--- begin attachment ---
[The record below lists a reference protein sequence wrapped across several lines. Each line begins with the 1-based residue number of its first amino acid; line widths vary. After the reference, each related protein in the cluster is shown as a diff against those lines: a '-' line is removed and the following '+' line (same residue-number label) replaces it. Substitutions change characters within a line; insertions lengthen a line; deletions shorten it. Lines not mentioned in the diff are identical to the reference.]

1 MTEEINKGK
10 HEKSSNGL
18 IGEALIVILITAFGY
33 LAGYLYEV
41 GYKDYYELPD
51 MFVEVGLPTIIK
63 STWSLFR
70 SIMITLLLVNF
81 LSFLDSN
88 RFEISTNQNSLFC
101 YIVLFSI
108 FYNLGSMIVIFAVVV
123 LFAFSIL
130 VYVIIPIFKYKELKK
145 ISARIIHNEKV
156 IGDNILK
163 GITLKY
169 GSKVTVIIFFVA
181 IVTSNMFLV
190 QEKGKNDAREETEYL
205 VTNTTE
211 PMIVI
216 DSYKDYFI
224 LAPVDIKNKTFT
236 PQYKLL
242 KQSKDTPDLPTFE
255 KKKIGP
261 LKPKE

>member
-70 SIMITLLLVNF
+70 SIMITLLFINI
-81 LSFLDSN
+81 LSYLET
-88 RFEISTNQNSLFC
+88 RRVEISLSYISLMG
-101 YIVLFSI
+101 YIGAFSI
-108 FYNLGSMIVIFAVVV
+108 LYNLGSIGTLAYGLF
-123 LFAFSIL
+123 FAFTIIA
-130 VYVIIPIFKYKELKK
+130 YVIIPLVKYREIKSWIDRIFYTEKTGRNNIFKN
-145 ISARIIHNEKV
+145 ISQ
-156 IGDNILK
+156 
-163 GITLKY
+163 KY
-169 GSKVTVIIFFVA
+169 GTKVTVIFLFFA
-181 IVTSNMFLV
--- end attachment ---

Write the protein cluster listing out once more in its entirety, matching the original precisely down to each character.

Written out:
[The record below lists a reference protein sequence wrapped across several lines. Each line begins with the 1-based residue number of its first amino acid; line widths vary. After the reference, each related protein in the cluster is shown as a diff against those lines: a '-' line is removed and the following '+' line (same residue-number label) replaces it. Substitutions change characters within a line; insertions lengthen a line; deletions shorten it. Lines not mentioned in the diff are identical to the reference.]

1 MTEEINKGK
10 HEKSSNGL
18 IGEALIVILITAFGY
33 LAGYLYEV
41 GYKDYYELPD
51 MFVEVGLPTIIK
63 STWSLFR
70 SIMITLLLVNF
81 LSFLDSN
88 RFEISTNQNSLFC
101 YIVLFSI
108 FYNLGSMIVIFAVVV
123 LFAFSIL
130 VYVIIPIFKYKELKK
145 ISARIIHNEKV
156 IGDNILK
163 GITLKY
169 GSKVTVIIFFVA
181 IVTSNMFLV
190 QEKGKNDAREETEYL
205 VTNTTE
211 PMIVI
216 DSYKDYFI
224 LAPVDIKNKTFT
236 PQYKLL
242 KQSKDTPDLPTFE
255 KKKIGP
261 LKPKE

>member
-70 SIMITLLLVNF
+70 SIMITLLFINI
-81 LSFLDSN
+81 LSYLET
-88 RFEISTNQNSLFC
+88 RRVEISLSYISLMG
-101 YIVLFSI
+101 YIGAFSI
-108 FYNLGSMIVIFAVVV
+108 LYNLGSIGTLAYGLF
-123 LFAFSIL
+123 FAFTIIA
-130 VYVIIPIFKYKELKK
+130 YVIIPLVKYREIKSWIDRIFYTEKTGRNNIFKN
-145 ISARIIHNEKV
+145 ISQ
-156 IGDNILK
+156 
-163 GITLKY
+163 KY
-169 GSKVTVIIFFVA
+169 GTKVTVIFLFFA
-181 IVTSNMFLV